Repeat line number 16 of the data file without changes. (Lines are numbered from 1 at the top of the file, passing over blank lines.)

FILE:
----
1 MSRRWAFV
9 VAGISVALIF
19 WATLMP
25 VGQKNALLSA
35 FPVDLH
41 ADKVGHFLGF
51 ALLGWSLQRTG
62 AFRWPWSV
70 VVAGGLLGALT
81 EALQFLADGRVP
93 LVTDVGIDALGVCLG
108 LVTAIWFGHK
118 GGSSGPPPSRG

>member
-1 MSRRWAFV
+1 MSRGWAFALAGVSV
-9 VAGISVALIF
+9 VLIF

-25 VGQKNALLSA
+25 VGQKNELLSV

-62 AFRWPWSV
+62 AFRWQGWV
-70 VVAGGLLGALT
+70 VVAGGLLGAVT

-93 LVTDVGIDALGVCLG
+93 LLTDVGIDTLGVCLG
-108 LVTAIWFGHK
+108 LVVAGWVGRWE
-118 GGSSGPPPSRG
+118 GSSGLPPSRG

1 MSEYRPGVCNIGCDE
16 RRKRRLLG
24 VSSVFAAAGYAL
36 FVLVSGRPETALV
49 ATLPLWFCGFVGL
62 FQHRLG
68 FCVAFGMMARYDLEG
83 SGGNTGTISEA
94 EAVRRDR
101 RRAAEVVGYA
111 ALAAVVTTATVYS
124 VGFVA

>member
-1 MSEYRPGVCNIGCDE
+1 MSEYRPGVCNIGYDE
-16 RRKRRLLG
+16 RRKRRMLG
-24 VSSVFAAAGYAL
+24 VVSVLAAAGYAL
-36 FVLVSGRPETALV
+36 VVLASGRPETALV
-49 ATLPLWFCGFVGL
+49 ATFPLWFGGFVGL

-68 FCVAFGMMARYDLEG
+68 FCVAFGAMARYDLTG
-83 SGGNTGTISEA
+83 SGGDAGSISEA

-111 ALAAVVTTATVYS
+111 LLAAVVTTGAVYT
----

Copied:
+1 MSRGWAFALAGVSV